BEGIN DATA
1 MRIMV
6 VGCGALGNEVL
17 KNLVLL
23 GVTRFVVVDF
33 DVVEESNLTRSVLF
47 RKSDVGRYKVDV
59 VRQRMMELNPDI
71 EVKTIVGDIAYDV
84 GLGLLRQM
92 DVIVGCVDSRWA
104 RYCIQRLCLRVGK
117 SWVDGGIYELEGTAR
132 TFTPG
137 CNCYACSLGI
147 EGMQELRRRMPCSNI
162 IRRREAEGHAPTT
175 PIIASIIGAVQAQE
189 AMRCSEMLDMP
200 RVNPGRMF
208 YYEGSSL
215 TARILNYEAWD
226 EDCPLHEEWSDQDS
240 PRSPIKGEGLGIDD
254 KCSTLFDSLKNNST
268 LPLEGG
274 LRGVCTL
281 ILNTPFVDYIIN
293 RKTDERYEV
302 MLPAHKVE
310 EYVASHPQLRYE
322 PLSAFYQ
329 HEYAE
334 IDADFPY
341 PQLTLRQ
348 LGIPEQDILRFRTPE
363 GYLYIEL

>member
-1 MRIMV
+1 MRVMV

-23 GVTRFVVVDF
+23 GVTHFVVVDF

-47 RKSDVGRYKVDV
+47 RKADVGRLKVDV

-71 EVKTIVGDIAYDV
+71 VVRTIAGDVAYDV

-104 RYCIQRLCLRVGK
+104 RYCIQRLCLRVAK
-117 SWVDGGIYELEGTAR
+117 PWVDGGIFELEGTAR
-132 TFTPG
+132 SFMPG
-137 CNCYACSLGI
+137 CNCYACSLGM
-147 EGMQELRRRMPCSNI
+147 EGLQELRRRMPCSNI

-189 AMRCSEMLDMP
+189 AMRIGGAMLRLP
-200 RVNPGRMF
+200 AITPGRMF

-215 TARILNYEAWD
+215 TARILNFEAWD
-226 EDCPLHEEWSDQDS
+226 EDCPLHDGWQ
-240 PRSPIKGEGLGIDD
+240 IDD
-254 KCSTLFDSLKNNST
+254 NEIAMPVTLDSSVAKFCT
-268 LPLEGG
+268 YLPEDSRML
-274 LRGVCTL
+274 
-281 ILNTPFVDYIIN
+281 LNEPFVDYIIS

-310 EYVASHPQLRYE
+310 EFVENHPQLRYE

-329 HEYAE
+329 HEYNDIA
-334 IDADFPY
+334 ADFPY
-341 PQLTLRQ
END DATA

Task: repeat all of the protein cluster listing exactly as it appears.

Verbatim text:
1 MRIMV
6 VGCGALGNEVL
17 KNLVLL
23 GVTRFVVVDF
33 DVVEESNLTRSVLF
47 RKSDVGRYKVDV
59 VRQRMMELNPDI
71 EVKTIVGDIAYDV
84 GLGLLRQM
92 DVIVGCVDSRWA
104 RYCIQRLCLRVGK
117 SWVDGGIYELEGTAR
132 TFTPG
137 CNCYACSLGI
147 EGMQELRRRMPCSNI
162 IRRREAEGHAPTT
175 PIIASIIGAVQAQE
189 AMRCSEMLDMP
200 RVNPGRMF
208 YYEGSSL
215 TARILNYEAWD
226 EDCPLHEEWSDQDS
240 PRSPIKGEGLGIDD
254 KCSTLFDSLKNNST
268 LPLEGG
274 LRGVCTL
281 ILNTPFVDYIIN
293 RKTDERYEV
302 MLPAHKVE
310 EYVASHPQLRYE
322 PLSAFYQ
329 HEYAE
334 IDADFPY
341 PQLTLRQ
348 LGIPEQDILRFRTPE
363 GYLYIEL

>member
-1 MRIMV
+1 MRVMV

-23 GVTRFVVVDF
+23 GVTHFVVVDF

-47 RKSDVGRYKVDV
+47 RKADVGRLKVDV

-71 EVKTIVGDIAYDV
+71 VVRTIAGDVAYDV

-104 RYCIQRLCLRVGK
+104 RYCIQRLCLRVAK
-117 SWVDGGIYELEGTAR
+117 PWVDGGIFELEGTAR
-132 TFTPG
+132 SFMPG
-137 CNCYACSLGI
+137 CNCYACSLGM
-147 EGMQELRRRMPCSNI
+147 EGLQELRRRMPCSNI

-189 AMRCSEMLDMP
+189 AMRIGGAMLRLP
-200 RVNPGRMF
+200 AITPGRMF

-215 TARILNYEAWD
+215 TARILNFEAWD
-226 EDCPLHEEWSDQDS
+226 EDCPLHDGWQ
-240 PRSPIKGEGLGIDD
+240 IDD
-254 KCSTLFDSLKNNST
+254 NEIAMPVTLDSSVAKFCT
-268 LPLEGG
+268 YLPEDSRML
-274 LRGVCTL
+274 
-281 ILNTPFVDYIIN
+281 LNEPFVDYIIS

-310 EYVASHPQLRYE
+310 EFVENHPQLRYE

-329 HEYAE
+329 HEYNDIA
-334 IDADFPY
+334 ADFPY
-341 PQLTLRQ